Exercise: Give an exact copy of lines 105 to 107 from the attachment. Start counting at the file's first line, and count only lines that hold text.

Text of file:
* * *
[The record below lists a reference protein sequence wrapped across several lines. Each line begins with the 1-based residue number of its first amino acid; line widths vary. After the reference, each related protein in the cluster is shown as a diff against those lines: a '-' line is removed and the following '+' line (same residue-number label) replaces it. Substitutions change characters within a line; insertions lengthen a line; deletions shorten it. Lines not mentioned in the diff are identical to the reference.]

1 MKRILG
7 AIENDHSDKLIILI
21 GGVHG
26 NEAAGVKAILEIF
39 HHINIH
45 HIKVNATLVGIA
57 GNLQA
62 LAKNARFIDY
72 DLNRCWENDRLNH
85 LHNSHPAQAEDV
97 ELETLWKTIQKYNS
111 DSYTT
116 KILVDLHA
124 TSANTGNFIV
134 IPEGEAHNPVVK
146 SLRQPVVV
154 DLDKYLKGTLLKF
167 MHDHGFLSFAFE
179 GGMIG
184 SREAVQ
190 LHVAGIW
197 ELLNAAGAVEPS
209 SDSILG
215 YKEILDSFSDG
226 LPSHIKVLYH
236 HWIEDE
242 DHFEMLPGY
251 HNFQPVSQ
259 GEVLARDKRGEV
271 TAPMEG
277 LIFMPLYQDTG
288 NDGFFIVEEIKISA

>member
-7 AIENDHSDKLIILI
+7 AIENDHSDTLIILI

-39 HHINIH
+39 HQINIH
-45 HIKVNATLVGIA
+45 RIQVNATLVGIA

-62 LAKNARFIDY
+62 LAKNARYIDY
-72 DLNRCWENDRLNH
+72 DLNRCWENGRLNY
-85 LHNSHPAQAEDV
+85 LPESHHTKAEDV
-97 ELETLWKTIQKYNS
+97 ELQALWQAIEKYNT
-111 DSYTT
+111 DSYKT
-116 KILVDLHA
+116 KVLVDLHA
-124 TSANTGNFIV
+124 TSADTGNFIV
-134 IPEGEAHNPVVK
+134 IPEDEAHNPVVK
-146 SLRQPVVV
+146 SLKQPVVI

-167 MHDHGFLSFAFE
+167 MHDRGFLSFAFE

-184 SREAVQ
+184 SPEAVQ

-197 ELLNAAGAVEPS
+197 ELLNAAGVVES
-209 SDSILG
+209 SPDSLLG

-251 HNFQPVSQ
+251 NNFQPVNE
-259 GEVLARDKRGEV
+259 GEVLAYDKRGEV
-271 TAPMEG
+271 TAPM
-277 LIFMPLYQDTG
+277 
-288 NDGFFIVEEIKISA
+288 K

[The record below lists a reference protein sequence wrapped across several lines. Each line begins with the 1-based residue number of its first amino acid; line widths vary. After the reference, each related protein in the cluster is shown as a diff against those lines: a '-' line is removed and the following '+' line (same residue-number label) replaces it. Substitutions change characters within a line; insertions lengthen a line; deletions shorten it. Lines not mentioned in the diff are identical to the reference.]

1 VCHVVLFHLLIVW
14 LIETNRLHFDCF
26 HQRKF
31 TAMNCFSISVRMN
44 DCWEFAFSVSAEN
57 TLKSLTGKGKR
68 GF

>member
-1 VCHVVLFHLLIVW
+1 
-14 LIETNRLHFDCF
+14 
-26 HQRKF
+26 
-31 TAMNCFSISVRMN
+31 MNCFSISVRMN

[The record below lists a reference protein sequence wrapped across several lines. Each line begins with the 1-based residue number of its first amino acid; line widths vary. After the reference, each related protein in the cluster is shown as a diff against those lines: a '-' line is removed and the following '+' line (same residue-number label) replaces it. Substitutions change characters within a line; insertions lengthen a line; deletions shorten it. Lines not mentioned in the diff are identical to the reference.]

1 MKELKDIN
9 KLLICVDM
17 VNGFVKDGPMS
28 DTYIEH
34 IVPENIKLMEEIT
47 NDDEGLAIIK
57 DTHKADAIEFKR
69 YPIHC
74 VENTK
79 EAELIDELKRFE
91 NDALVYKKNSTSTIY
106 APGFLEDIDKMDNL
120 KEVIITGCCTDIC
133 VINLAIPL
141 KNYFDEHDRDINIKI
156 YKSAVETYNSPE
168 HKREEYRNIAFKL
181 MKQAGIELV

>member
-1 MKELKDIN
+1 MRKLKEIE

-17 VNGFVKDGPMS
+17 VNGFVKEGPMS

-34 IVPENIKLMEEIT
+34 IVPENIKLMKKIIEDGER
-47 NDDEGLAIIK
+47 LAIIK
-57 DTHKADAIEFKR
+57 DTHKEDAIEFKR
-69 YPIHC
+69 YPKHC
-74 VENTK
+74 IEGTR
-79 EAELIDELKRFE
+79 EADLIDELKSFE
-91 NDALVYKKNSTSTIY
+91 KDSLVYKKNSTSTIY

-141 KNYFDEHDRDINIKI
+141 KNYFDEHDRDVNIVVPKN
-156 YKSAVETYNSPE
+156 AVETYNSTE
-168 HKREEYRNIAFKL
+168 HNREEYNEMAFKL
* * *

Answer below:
91 NDALVYKKNSTSTIY
106 APGFLEDIDKMDNL
120 KEVIITGCCTDIC